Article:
SARATOGA, Calif. (KGO) — Bay Area high school football coach Rob Mendez was born with a rare disorder called tetra-amelia syndrome, leaving him with no arms or legs. He doesn’t let his condition stop him. 31 years later, he’s changing the football community with his coaching ability as the JV coach of Prospect High School in Saratoga, Calif., and inspiring the world with his story. He will be honored at the 2019 ESPY Awards as the Jimmy V Perseverance Award recipient and was on the cover of ESPN Magazine’s heroes edition.
Now he has everyone asking, “who says I can’t?”
‘Who says I can’t?’ is an original statement for myself always to be determined and stay hungry in life,” Mendez said. “It always kept me hungry. I love it when the kids say ‘nobody’ because it’s true. Nobody but yourself can hold yourself back. That’s what I’ve realized over the years.” Not having arms or legs has stopped Mendez from being able to play sports or do certain jobs he has always been interested in, like being an electrician, but he always fought to find ways to be happy. One way he was able to do this is through coaching football.
He started as a manager on his Gilroy High School team as a freshman. At 18 years old, he moved up to be the quarterback’s coach on his high school’s football team. As he could not play football, Mendez taught himself the game by playing Madden football video games. He developed a great football mind, but he wanted more. “It’s only natural never to give up,” Mendez said. “I’ve always been like that ever since I was young. From my nurturing from my parents and my determination to be successful in life and all the doubts along the way, I’ve become more hungry along the way just to be accomplished in football and the career of coaching. I’ve always wanted to be a head coach.”
After 12 years of working, Prospect High School gave him that chance. “When I first met him, he blew me away with his personality,” Prospect Football Varsity Head Coach Mike Cable said. “As he approached, I didn’t know how he could be a football coach. But as soon as I met and spoke with him, the chair disappeared. I saw in front of me a man who loved football and kids. I just knew he was the right man for the job.” Mendez learned to diagram plays by using a pen in his mouth.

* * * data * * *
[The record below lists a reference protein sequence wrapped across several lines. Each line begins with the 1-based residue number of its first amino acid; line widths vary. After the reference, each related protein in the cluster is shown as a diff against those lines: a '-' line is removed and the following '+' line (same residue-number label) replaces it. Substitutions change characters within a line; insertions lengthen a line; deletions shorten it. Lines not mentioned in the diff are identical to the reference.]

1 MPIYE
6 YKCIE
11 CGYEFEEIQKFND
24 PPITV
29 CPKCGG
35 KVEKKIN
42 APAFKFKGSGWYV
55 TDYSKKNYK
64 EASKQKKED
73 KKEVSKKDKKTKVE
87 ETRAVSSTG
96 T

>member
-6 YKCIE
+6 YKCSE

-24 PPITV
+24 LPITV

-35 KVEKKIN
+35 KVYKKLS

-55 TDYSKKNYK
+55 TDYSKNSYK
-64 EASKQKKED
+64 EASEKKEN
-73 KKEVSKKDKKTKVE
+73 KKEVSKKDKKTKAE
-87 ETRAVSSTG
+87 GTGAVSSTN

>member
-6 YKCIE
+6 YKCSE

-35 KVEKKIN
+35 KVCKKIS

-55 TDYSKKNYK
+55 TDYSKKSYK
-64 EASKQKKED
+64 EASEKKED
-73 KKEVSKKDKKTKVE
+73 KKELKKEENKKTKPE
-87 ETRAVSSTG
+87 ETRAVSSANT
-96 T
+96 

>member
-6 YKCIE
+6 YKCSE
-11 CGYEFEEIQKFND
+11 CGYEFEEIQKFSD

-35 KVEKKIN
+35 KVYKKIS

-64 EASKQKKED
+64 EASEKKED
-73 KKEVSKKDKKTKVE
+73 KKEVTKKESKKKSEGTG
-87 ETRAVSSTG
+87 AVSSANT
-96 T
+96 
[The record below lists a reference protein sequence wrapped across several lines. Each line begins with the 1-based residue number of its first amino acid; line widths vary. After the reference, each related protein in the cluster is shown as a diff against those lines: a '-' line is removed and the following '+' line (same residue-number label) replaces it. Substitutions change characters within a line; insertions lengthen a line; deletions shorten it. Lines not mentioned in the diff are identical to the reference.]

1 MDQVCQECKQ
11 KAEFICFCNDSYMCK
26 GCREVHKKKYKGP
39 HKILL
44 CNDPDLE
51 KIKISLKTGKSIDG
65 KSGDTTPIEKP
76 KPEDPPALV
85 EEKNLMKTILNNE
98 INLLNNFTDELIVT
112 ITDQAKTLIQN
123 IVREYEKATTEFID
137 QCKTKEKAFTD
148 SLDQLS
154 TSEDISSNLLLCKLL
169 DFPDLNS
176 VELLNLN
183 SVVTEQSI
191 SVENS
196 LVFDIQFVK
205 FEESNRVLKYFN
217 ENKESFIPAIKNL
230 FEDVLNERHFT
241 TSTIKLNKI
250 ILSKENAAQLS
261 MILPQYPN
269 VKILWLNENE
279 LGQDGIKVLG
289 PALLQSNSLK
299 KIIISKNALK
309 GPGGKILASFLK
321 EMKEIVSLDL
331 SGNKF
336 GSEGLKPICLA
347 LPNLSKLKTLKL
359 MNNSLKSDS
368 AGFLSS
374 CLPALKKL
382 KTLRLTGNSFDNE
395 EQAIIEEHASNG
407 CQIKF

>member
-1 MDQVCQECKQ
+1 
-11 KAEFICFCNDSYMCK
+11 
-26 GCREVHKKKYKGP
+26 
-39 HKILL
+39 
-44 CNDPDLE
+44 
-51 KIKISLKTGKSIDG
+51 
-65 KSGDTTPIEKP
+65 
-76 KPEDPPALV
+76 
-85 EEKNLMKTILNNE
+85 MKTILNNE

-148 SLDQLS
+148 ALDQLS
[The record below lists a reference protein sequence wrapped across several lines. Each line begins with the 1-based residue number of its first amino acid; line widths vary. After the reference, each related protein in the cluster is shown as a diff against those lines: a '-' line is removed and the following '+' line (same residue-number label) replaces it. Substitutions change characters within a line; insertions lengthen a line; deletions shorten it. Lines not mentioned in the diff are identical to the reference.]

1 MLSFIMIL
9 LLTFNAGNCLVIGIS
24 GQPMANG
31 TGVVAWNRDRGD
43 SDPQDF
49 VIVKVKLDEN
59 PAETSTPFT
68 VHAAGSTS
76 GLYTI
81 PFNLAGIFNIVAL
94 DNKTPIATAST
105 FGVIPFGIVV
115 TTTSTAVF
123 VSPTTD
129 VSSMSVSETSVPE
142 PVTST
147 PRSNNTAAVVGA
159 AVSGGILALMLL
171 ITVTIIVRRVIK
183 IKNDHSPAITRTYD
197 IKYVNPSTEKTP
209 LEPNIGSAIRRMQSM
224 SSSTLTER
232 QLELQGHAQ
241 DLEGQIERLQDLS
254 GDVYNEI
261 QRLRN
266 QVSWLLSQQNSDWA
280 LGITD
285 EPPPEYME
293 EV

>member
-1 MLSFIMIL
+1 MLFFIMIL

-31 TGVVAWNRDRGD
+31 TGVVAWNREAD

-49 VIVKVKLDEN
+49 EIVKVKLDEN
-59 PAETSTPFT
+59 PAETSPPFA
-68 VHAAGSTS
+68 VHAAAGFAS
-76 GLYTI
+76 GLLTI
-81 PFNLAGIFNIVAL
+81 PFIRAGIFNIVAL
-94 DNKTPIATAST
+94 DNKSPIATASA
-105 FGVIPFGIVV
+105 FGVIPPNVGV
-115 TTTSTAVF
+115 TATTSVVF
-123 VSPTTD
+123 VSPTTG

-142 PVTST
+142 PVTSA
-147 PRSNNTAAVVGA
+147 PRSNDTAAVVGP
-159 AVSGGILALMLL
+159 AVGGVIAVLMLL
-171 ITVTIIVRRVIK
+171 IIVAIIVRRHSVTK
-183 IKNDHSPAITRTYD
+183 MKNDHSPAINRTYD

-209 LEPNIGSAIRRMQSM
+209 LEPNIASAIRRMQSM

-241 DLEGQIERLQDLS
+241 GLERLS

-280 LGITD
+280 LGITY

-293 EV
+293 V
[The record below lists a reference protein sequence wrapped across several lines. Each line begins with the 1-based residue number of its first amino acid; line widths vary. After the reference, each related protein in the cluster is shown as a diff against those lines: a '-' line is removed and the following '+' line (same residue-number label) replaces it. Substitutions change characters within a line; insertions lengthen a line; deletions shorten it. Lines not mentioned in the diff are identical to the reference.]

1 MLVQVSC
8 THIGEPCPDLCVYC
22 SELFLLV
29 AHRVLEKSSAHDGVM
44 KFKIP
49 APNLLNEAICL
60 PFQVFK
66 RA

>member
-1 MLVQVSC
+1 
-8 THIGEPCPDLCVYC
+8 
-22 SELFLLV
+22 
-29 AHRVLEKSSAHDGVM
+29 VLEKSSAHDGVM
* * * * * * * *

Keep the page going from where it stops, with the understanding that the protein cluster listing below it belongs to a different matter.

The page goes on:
Some of his plays even came from playing Madden. In his first full season as head coach, he led the Panthers to a playoff birth and a near-perfect season. The pain of the loss hurt, but it did not stop his fire. “I’ve always been someone to be not afraid of failure,” Mendez said. “Be bold and fail, be bold and fail, be bold and succeed. It’s just natural to be bold and try things in life. Eventually, you will come across your passion, and for me, it was football and working with people. ‘Who says I can’t?’ was something that was very much for me to always stick with, and I hope people take away from it in a positive way where they are comfortable to motivate themselves to do whatever they want in life.”
Mendez has made stops at many different schools across the Bay Area, including Sobrato High School in Morgan Hill, Calif., where he met Coach Tim Alvernaz. Alvernaz hired Mendez to be on his staff but then followed Mendez to Prospect to be his number two. “He’s an inspiration to all of us,” Alvernaz said. “Honestly, when I first hired him at Sobrato High School, I knew he was something special. He knew his offense, he knows his x’s and o’s, and he brings an energy to the team, the players, and the rest of the coaching staff. I love it. I love him. He’s a great guy, and I’ll go to the end of the earth for him.”
When Mendez first took over the coaching job, many kids on the team were surprised to see a man with his condition coaching them. That sentiment has been followed by so many other coaches that he came across in his career. His resiliency inspired others around him and made it an asset to have him on the staff. But coaches on his staff say he only used that as an opportunity to teach and motivate once again.
“His mind is the greatest thing,” Prospect JV Assistant Defensive Coordinator Todd Livingston said. “When an able-body person says that they can’t do something, his greatest message is, ‘who says I can’t?’ His presence should tell anyone if you’re paying attention, that your mind is the most powerful thing. The positiveness of your mind can get you to do unbelievable things and feats, and that’s what he does.” “Who says I can’t?” has become a motto for the Prospect Football teams and, of course, for Mendez. However, the phrase was not born on the gridiron. It came well before Mendez started coaching football.